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Minneapols Duplex Sales Set Embarassing Record

said on March 17th, 2009 categorized under: Twin Cities Real Est

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golden cupWe set a record the week ending the March 7, 2009.

But I don’t think it’s one we want a trophy for.

One-hundred percent of the 44 duplexes, triplexes and four-plexes that received purchase agreements in the Twin Cities metro area were either lender owned or mediated.

We know then what happened to the average off-market price, right?

It plummeted to $62,394; down 27 percent from the average price over the same stretch of time in 2008.

Now before we go looking for some anabolic steroids with which to improve the market’s performance, there is also more encouraging news.

The total number of small multi-family properties that pended week over week was up 209 percent.  New inventory was down 33 percent. And, of the new market offerings, 83 percent were bank mediated. This was also a decline from the previous year, when 96 percent were involved lender negotiations.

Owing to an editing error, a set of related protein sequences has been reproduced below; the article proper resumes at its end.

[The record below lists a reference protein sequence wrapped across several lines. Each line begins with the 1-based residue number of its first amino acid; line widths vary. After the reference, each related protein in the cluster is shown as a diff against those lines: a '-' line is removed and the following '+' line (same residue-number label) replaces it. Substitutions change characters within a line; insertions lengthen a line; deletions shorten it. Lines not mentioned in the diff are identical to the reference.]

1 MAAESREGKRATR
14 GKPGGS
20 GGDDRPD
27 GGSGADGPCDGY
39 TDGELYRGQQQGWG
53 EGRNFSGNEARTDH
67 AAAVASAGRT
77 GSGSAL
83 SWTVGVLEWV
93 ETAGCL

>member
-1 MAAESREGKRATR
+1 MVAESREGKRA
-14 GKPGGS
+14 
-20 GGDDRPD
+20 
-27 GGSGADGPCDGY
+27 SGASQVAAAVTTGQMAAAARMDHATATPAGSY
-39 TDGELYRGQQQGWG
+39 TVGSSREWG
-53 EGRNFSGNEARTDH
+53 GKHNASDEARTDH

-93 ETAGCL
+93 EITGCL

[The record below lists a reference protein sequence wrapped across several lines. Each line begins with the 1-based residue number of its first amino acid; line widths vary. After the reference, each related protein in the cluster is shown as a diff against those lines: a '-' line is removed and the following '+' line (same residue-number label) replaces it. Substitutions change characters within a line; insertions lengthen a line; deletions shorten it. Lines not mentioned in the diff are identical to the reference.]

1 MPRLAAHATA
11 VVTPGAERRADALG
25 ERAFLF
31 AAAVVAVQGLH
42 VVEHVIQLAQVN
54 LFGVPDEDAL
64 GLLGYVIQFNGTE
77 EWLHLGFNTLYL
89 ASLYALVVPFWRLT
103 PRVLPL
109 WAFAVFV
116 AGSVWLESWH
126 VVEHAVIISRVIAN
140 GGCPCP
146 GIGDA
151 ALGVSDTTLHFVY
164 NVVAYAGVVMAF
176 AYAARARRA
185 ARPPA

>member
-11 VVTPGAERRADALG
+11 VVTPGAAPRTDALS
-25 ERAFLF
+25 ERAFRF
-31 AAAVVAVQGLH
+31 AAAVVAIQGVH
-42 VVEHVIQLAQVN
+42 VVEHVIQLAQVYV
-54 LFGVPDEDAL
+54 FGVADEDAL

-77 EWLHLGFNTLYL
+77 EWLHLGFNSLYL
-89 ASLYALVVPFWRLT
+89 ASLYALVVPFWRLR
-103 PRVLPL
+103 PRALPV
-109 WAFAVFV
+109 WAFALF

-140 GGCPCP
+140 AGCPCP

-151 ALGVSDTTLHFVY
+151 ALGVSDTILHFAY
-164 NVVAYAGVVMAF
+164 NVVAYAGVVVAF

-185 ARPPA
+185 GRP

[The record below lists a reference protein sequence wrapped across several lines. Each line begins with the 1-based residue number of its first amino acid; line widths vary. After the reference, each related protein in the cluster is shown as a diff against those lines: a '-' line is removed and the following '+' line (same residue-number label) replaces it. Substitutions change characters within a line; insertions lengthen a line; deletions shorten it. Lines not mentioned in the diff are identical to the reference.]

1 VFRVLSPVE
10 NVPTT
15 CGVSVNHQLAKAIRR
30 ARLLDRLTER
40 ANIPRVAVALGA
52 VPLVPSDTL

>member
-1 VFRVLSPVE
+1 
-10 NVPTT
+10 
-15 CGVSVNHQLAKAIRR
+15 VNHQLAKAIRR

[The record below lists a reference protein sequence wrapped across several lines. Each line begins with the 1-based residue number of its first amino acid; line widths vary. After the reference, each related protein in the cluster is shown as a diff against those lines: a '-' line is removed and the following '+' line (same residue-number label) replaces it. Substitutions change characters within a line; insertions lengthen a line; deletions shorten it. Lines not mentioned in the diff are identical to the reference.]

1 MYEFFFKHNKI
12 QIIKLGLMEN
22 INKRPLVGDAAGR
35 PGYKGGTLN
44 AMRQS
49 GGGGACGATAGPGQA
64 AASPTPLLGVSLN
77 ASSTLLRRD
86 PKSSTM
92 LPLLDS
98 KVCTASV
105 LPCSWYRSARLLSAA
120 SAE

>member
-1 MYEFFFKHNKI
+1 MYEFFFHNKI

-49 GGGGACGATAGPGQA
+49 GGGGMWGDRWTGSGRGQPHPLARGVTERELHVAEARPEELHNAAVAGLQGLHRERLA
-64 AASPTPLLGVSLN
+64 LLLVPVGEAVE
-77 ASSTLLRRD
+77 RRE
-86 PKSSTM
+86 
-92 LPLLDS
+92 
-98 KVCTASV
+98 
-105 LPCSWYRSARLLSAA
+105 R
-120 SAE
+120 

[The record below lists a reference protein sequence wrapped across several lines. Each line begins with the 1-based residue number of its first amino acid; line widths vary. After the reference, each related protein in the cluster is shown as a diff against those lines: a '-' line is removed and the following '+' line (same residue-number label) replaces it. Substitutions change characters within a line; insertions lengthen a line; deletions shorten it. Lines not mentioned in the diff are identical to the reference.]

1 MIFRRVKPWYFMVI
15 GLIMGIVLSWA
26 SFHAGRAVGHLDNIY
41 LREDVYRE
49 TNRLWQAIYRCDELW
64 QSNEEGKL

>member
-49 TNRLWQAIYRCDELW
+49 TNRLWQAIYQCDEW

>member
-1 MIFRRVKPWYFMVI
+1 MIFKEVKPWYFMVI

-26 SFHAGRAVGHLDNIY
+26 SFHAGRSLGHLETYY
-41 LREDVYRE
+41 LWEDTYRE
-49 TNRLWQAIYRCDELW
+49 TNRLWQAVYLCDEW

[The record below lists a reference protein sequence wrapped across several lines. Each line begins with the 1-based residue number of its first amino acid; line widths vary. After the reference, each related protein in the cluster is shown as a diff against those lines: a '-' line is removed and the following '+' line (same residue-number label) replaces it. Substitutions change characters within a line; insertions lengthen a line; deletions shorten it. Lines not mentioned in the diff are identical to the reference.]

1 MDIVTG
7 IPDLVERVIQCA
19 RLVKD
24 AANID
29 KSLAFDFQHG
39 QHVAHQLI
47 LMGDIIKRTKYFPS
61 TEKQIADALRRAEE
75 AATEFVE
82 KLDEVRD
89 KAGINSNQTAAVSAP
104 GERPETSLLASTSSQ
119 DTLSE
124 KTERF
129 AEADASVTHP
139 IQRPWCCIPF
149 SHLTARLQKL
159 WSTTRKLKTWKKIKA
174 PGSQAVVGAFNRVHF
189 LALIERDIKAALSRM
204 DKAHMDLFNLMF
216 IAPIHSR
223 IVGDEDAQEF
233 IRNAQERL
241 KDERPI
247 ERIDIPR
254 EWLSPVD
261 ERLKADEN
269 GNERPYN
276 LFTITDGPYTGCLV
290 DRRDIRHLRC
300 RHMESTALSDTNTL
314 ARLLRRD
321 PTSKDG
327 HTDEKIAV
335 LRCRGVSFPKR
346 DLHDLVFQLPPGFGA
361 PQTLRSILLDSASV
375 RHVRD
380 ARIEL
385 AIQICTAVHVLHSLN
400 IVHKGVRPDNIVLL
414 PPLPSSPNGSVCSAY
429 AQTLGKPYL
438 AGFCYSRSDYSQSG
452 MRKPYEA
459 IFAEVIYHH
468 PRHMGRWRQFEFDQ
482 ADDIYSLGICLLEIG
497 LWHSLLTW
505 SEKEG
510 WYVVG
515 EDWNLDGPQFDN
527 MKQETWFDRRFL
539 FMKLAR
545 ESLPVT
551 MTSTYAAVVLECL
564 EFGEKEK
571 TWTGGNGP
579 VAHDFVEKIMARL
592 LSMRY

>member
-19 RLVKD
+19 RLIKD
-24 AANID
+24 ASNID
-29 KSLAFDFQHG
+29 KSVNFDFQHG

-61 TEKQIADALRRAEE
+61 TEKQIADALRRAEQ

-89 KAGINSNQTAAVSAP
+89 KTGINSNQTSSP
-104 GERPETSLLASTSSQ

According to MAAR, the single family Minneapolis and St Paul housing team fared better. Pending sales were up 24.7 percent over the same time last year, with 56.6 percent of these involving lenders mediations.

Supply continued to tighten meanwhile, with the number of new listings down 12.6 percent, bringing the total number of active lisitngs for the year down 14.9 percent from last year.

With the warming weather, first time home buyers and investors should be able to log more outdoor miles and help improve performance.

Comments Off on Do I Have To Live In My FHA Financed Minneapolis Duplex Forever?

Policewoman with handcuffs.With the federal government offering first time home buyers up to $8000 to buy a home (including duplexes and multi-family homes) by December 1, it’s a great time to consider investing in real estate.